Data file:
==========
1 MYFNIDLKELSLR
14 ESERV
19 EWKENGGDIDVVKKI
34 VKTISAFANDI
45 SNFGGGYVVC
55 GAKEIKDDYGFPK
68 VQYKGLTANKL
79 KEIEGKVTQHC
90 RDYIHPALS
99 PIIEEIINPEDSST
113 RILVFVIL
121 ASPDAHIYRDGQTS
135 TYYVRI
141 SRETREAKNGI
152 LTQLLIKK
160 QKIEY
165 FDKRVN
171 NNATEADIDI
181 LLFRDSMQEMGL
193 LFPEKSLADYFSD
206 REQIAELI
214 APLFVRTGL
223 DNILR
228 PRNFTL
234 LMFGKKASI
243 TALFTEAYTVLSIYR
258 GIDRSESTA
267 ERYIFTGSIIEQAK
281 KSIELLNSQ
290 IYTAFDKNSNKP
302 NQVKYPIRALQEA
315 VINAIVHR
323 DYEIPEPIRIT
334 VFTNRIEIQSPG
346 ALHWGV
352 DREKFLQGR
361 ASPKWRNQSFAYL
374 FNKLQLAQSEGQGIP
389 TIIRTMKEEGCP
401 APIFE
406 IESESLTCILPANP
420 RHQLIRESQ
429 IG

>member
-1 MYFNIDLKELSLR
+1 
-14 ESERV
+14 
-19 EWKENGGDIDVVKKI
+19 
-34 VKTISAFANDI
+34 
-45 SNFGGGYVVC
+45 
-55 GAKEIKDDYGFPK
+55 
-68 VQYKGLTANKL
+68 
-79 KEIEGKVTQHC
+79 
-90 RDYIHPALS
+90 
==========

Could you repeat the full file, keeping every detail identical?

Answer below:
1 MYFNIDLKELSLR
14 ESERV
19 EWKENGGDIDVVKKI
34 VKTISAFANDI
45 SNFGGGYVVC
55 GAKEIKDDYGFPK
68 VQYKGLTANKL
79 KEIEGKVTQHC
90 RDYIHPALS
99 PIIEEIINPEDSST
113 RILVFVIL
121 ASPDAHIYRDGQTS
135 TYYVRI
141 SRETREAKNGI
152 LTQLLIKK
160 QKIEY
165 FDKRVN
171 NNATEADIDI
181 LLFRDSMQEMGL
193 LFPEKSLADYFSD
206 REQIAELI
214 APLFVRTGL
223 DNILR
228 PRNFTL
234 LMFGKKASI
243 TALFTEAYTVLSIYR
258 GIDRSESTA
267 ERYIFTGSIIEQAK
281 KSIELLNSQ
290 IYTAFDKNSNKP
302 NQVKYPIRALQEA
315 VINAIVHR
323 DYEIPEPIRIT
334 VFTNRIEIQSPG
346 ALHWGV
352 DREKFLQGR
361 ASPKWRNQSFAYL
374 FNKLQLAQSEGQGIP
389 TIIRTMKEEGCP
401 APIFE
406 IESESLTCILPANP
420 RHQLIRESQ
429 IG

>member
-1 MYFNIDLKELSLR
+1 
-14 ESERV
+14 
-19 EWKENGGDIDVVKKI
+19 
-34 VKTISAFANDI
+34 
-45 SNFGGGYVVC
+45 
-55 GAKEIKDDYGFPK
+55 
-68 VQYKGLTANKL
+68 
-79 KEIEGKVTQHC
+79 
-90 RDYIHPALS
+90 